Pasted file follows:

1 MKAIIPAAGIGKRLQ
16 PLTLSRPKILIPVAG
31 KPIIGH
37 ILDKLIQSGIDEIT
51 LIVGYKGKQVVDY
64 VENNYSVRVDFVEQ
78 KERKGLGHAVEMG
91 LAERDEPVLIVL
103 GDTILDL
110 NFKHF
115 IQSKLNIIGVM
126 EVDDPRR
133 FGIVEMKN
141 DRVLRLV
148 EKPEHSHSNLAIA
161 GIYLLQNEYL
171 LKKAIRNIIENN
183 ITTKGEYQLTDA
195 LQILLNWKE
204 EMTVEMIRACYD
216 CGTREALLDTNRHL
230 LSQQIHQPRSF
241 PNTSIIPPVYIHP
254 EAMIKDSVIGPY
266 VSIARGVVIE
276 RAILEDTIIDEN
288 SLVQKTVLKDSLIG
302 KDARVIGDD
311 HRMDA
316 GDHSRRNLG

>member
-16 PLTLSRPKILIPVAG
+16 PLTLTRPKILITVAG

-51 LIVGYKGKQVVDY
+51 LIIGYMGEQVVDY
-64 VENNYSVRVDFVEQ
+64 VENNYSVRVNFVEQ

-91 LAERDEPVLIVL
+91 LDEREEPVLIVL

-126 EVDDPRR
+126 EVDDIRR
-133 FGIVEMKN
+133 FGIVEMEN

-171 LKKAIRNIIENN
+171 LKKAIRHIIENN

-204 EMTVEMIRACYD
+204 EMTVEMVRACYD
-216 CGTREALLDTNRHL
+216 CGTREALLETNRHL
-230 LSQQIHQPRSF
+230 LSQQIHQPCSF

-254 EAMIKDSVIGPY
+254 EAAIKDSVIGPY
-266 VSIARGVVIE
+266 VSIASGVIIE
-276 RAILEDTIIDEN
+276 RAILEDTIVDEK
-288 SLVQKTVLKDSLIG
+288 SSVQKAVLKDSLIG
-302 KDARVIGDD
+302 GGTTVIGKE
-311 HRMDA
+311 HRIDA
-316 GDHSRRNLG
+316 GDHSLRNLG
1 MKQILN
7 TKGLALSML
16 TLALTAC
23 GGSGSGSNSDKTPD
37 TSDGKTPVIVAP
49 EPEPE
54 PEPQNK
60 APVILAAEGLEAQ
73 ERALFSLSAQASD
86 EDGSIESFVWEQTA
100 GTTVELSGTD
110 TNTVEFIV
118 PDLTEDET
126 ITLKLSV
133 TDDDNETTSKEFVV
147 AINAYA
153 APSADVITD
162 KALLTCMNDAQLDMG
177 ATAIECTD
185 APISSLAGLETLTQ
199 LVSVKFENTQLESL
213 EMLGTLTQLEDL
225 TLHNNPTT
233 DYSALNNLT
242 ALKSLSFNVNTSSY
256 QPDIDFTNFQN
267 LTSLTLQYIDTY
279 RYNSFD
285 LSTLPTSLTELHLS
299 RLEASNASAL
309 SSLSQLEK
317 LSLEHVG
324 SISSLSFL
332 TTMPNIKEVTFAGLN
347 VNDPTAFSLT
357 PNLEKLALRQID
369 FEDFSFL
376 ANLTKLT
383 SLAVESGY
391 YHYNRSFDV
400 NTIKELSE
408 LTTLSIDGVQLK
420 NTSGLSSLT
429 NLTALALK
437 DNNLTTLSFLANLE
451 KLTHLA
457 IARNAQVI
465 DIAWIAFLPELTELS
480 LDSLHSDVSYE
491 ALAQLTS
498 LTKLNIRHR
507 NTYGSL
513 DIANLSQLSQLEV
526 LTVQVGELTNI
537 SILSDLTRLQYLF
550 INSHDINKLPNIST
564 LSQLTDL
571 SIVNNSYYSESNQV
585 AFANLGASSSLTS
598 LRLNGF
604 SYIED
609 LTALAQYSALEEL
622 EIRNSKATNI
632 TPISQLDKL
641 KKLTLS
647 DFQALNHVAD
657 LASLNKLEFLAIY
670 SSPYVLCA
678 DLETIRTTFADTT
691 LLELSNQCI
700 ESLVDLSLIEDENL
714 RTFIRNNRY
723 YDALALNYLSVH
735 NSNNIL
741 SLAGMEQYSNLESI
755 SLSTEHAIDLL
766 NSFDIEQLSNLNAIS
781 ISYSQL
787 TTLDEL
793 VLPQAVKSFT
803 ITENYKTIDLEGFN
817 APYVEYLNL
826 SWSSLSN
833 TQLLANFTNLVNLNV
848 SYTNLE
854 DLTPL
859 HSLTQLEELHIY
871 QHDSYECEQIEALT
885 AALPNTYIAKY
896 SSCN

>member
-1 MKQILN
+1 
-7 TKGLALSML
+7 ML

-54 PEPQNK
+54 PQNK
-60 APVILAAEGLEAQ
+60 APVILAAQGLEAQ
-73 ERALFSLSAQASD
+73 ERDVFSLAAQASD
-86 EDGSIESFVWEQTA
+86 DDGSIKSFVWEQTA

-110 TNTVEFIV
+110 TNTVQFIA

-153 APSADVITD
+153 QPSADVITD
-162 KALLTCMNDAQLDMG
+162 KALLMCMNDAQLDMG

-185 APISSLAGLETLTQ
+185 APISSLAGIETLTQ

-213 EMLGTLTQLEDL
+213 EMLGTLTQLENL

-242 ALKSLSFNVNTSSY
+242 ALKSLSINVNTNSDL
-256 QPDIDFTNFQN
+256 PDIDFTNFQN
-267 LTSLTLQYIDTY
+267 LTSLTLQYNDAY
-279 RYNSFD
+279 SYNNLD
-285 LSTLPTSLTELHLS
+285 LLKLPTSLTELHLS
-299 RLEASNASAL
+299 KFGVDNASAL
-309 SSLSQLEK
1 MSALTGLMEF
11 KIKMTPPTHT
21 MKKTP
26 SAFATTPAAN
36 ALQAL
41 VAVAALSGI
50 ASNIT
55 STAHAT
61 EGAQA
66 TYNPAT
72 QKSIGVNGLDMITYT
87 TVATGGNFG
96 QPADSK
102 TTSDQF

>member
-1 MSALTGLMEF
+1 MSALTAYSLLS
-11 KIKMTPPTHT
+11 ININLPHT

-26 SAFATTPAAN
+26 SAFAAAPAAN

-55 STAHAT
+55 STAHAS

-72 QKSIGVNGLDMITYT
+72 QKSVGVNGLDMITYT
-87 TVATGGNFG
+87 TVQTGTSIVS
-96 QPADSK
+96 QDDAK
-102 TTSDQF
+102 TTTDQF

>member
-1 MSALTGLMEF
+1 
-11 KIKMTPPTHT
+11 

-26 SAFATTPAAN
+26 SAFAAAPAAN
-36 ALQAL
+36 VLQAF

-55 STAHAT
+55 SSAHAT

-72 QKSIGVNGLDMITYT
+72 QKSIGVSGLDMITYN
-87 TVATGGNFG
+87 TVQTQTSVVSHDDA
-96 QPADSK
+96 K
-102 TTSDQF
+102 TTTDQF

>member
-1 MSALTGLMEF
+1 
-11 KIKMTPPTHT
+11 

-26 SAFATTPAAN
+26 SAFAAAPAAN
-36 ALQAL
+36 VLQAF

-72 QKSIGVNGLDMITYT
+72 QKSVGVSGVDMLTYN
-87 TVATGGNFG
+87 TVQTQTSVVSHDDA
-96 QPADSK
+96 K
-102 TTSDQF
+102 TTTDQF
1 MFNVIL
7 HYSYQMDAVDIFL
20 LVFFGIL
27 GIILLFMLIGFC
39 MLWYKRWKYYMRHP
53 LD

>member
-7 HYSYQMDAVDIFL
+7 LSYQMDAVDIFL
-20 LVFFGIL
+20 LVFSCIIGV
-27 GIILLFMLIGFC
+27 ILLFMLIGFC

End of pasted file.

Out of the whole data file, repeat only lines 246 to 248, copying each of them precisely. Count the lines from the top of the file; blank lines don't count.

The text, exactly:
+11 

-26 SAFATTPAAN
+26 SAFAAAPAAN